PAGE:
Supportive Bloke

I don’t think that is enough for CEC. A modern radar creates massive amounts of data. To get the full sensitivity gains you need to amalgamate almost raw data and then do the FFTs. If you process the data or even decimate it then you loose part of the CEC advantage. It depends what you are trying to do with CEC. Are you looking wideband at GHz SW at say 10-12 bits or are you looking narrow band at a high bit depth for maximum sensitivity and discrimination at say 24 bits. The latter case would work. The former I… Read more »

DaveyB

I think initially the One Webs average data rate of 8.8GBps would be a significant step change compared to Link 16’s 115.2KBps MSK available from single set. Yes, it’s not the same as SpaceX’s 20.12GBps or Telsats 35.65GBps. Will 8.8GBps be enough to transmit raw data? I’m not sure, but the F35 Multifunctional Advanced Data Link (MADL) is supposed to be in the very high MBps range (US has classified the data rate). It is against what capabilities do you want the CEC to be able to do. If it’s the “basic” system, where each host processes its own data,… Read more »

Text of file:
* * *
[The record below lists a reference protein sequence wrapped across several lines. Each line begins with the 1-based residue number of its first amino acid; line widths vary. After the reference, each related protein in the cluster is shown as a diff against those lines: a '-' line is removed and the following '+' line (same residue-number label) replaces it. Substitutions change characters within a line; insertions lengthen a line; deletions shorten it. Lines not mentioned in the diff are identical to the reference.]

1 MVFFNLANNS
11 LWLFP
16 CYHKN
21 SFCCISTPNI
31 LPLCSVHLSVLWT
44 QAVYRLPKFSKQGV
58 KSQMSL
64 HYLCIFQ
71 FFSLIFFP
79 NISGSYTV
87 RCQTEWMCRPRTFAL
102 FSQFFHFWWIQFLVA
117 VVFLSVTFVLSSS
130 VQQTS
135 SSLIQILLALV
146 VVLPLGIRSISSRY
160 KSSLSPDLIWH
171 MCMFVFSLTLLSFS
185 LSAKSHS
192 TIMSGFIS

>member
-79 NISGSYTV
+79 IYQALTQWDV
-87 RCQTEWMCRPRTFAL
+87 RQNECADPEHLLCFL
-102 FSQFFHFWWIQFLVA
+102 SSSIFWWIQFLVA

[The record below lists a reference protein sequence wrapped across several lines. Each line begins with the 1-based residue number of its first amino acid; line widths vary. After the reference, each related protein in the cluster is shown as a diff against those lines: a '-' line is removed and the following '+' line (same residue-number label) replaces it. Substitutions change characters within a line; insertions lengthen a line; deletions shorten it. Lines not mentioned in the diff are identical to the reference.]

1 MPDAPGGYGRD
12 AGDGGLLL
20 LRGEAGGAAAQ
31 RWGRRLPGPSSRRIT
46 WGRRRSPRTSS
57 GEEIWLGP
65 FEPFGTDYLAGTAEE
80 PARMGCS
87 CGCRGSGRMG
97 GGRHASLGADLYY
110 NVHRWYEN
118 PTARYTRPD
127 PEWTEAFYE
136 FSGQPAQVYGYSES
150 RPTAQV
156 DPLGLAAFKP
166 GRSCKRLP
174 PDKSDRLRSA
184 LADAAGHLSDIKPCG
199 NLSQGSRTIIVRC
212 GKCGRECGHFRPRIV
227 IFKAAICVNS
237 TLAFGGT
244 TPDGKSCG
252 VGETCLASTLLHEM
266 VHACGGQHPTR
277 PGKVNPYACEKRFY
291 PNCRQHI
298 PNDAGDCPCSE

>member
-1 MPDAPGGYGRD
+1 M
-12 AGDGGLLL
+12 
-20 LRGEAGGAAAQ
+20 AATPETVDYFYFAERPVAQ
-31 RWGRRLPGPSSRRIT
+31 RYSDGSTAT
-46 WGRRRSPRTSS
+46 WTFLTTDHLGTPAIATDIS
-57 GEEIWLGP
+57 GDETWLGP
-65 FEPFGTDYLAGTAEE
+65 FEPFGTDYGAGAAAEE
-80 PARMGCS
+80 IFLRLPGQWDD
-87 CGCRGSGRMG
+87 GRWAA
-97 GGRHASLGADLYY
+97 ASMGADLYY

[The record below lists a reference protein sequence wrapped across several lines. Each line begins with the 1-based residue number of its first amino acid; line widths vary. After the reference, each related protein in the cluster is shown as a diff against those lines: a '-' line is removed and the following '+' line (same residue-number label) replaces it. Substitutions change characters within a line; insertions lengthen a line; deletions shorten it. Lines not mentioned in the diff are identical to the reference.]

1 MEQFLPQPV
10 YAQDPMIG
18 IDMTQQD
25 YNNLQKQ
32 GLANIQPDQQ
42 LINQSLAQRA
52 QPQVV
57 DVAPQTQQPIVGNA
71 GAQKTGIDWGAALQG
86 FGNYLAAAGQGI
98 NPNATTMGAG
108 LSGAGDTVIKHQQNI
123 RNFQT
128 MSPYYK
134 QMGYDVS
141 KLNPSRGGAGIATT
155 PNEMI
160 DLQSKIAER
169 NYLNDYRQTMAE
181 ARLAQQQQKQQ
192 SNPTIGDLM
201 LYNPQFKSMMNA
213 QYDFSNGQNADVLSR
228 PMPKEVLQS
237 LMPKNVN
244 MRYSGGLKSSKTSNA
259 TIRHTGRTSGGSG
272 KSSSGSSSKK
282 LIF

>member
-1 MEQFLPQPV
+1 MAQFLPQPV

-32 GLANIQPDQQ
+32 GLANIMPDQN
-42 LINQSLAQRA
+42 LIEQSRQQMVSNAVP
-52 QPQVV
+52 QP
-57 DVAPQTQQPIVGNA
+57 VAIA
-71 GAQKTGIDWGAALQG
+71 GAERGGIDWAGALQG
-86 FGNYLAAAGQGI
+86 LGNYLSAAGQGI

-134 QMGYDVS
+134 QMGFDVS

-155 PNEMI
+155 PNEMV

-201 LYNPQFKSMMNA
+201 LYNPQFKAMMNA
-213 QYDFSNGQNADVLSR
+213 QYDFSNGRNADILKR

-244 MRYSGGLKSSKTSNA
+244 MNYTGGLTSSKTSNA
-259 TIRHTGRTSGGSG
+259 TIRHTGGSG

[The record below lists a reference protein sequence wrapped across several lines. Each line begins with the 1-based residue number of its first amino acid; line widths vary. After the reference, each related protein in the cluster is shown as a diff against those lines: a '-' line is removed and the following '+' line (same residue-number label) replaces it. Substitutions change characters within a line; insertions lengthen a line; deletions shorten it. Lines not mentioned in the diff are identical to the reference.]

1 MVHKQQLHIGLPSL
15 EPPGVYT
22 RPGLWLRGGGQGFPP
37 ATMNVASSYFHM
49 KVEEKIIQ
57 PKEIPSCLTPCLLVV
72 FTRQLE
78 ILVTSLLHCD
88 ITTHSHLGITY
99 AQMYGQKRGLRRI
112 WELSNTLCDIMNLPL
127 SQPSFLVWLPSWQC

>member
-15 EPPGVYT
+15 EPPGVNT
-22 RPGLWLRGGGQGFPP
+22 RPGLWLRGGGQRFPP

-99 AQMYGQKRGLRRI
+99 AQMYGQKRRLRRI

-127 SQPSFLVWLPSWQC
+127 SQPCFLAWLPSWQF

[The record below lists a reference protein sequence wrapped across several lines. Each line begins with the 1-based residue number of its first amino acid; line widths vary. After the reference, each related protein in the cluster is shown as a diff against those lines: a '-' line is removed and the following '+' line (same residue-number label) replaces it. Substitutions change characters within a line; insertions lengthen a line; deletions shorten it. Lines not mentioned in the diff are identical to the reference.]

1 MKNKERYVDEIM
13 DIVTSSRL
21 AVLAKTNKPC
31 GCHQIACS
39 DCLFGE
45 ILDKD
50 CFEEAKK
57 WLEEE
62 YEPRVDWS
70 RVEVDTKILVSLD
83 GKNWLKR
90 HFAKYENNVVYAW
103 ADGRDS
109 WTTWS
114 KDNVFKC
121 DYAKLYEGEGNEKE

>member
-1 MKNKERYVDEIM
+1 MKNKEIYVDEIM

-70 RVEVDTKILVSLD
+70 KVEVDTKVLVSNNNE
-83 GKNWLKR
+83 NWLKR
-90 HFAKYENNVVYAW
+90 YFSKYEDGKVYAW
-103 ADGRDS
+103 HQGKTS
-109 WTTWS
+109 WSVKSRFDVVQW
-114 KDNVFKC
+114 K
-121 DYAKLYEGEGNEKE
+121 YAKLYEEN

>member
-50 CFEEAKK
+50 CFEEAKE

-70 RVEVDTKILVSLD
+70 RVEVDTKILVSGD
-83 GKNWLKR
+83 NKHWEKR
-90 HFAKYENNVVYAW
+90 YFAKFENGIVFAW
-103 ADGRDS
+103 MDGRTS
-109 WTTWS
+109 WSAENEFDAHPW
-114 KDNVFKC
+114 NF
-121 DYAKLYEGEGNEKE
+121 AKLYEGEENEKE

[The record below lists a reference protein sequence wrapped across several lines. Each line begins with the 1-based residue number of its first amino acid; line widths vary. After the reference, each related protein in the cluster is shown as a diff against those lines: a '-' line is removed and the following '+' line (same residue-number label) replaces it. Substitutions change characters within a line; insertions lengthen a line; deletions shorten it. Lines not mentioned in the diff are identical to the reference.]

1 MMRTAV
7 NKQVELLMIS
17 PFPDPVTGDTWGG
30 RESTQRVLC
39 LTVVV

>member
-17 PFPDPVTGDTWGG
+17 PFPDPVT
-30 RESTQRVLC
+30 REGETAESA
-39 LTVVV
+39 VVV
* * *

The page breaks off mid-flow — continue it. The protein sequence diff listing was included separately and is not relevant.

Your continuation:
Julian

I couldn’t find any info on CEC’s data rate, not surprising I suppose since I assume it’s classified. The closest I got was an article referencing “several orders of magnitude faster than Link 16” (I found that last night and didn’t save the link to that reference – sorry). By the way, I assume you meant 8.8Gbps for average data rate of a OneWeb satellite (i.e. “b”its per second not “B”ytes per second). I think there’s also the same typo on the Link 16 bandwidth i.e. it’s also bits per second not bytes per second. Assuming all figures are bps… Read more »

Supportive Bloke